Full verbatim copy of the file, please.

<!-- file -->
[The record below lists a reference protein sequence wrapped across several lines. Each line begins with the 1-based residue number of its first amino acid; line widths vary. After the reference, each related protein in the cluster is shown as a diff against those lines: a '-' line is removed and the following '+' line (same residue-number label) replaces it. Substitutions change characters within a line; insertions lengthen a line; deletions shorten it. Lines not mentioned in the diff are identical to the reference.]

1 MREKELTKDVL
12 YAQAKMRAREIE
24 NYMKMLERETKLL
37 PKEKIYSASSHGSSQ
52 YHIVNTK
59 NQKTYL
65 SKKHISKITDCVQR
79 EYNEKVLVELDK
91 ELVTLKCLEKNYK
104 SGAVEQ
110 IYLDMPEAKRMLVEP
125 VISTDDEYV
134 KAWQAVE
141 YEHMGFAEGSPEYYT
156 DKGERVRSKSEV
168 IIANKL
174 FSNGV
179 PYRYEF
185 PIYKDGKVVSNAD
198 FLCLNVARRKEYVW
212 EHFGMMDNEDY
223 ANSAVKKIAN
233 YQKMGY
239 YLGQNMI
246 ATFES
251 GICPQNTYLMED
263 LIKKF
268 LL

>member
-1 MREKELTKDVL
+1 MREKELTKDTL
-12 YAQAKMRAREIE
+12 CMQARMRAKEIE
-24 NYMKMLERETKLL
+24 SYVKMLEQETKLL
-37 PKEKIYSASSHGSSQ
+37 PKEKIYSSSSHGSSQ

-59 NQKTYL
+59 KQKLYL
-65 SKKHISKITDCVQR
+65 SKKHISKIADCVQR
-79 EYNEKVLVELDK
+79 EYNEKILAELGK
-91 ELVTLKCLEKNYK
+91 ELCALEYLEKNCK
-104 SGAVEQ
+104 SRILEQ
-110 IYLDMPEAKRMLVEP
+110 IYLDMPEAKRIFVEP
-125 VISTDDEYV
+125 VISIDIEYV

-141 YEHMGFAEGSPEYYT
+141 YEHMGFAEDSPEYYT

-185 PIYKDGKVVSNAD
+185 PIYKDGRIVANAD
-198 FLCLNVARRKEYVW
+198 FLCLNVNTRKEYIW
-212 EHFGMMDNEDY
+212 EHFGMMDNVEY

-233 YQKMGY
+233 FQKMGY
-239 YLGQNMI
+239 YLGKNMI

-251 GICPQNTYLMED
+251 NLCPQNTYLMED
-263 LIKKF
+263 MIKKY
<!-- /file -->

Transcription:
[The record below lists a reference protein sequence wrapped across several lines. Each line begins with the 1-based residue number of its first amino acid; line widths vary. After the reference, each related protein in the cluster is shown as a diff against those lines: a '-' line is removed and the following '+' line (same residue-number label) replaces it. Substitutions change characters within a line; insertions lengthen a line; deletions shorten it. Lines not mentioned in the diff are identical to the reference.]

1 MREKELTKDVL
12 YAQAKMRAREIE
24 NYMKMLERETKLL
37 PKEKIYSASSHGSSQ
52 YHIVNTK
59 NQKTYL
65 SKKHISKITDCVQR
79 EYNEKVLVELDK
91 ELVTLKCLEKNYK
104 SGAVEQ
110 IYLDMPEAKRMLVEP
125 VISTDDEYV
134 KAWQAVE
141 YEHMGFAEGSPEYYT
156 DKGERVRSKSEV
168 IIANKL
174 FSNGV
179 PYRYEF
185 PIYKDGKVVSNAD
198 FLCLNVARRKEYVW
212 EHFGMMDNEDY
223 ANSAVKKIAN
233 YQKMGY
239 YLGQNMI
246 ATFES
251 GICPQNTYLMED
263 LIKKF
268 LL

>member
-1 MREKELTKDVL
+1 MREKELTKDTL
-12 YAQAKMRAREIE
+12 CMQARMRAKEIE
-24 NYMKMLERETKLL
+24 SYVKMLEQETKLL
-37 PKEKIYSASSHGSSQ
+37 PKEKIYSSSSHGSSQ

-59 NQKTYL
+59 KQKLYL
-65 SKKHISKITDCVQR
+65 SKKHISKIADCVQR
-79 EYNEKVLVELDK
+79 EYNEKILAELGK
-91 ELVTLKCLEKNYK
+91 ELCALEYLEKNCK
-104 SGAVEQ
+104 SRILEQ
-110 IYLDMPEAKRMLVEP
+110 IYLDMPEAKRIFVEP
-125 VISTDDEYV
+125 VISIDIEYV

-141 YEHMGFAEGSPEYYT
+141 YEHMGFAEDSPEYYT

-185 PIYKDGKVVSNAD
+185 PIYKDGRIVANAD
-198 FLCLNVARRKEYVW
+198 FLCLNVNTRKEYIW
-212 EHFGMMDNEDY
+212 EHFGMMDNVEY

-233 YQKMGY
+233 FQKMGY
-239 YLGQNMI
+239 YLGKNMI

-251 GICPQNTYLMED
+251 NLCPQNTYLMED
-263 LIKKF
+263 MIKKY